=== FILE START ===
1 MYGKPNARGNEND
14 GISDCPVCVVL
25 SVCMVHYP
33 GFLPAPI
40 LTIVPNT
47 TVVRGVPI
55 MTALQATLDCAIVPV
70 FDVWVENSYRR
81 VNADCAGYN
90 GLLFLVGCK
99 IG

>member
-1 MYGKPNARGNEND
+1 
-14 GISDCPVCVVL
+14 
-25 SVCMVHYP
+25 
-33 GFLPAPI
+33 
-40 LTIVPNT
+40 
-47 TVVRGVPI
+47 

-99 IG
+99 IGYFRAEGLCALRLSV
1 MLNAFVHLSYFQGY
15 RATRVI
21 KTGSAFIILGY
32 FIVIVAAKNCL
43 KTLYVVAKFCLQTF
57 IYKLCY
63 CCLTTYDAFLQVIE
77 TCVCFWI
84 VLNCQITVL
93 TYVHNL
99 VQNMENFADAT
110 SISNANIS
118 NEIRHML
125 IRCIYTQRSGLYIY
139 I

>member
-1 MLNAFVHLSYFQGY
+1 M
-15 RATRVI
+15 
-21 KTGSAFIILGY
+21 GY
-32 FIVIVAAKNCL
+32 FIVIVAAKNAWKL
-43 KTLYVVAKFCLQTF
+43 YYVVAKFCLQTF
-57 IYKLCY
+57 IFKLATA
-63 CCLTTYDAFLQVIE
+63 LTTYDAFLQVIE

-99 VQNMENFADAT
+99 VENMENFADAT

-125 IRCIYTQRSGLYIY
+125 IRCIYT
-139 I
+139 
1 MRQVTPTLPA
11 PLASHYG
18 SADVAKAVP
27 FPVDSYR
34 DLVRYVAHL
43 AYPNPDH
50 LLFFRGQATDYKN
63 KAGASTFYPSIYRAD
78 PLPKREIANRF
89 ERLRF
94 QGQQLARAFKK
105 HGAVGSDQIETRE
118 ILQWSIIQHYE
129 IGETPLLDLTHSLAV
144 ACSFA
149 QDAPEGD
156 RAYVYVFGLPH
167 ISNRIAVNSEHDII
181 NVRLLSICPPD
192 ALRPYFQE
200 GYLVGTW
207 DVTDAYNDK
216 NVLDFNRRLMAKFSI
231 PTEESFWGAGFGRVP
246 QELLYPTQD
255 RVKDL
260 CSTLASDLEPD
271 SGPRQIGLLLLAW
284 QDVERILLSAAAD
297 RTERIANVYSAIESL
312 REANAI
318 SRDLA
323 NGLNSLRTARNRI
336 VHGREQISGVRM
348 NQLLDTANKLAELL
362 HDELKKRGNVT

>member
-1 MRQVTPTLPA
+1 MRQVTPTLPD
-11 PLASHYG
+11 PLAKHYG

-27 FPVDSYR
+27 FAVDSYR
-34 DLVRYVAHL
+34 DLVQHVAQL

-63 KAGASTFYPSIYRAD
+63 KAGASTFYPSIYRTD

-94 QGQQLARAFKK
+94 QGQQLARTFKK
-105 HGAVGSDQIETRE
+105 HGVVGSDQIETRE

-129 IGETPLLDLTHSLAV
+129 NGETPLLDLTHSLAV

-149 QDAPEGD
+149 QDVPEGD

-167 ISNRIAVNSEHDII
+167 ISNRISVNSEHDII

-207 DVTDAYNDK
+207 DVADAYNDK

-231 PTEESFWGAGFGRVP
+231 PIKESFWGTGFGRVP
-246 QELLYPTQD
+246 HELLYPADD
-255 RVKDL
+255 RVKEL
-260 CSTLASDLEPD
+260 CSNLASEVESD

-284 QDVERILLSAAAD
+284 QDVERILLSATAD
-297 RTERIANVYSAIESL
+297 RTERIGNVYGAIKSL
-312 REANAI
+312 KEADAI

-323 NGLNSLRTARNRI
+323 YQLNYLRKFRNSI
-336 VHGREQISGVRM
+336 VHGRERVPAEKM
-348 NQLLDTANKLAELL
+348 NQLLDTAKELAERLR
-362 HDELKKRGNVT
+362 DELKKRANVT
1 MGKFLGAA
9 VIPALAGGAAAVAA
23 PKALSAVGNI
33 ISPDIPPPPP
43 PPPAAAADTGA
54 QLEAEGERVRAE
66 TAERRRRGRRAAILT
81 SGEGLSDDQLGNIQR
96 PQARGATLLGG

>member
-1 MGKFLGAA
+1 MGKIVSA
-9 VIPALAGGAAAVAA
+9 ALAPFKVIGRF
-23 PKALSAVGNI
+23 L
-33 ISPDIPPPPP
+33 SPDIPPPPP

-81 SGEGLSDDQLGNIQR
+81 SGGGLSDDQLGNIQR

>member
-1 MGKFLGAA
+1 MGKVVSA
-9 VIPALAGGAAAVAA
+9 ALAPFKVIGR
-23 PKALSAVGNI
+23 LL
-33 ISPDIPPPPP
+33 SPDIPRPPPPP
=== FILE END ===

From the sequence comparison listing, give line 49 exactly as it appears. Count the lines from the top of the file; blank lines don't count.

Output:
-32 FIVIVAAKNCL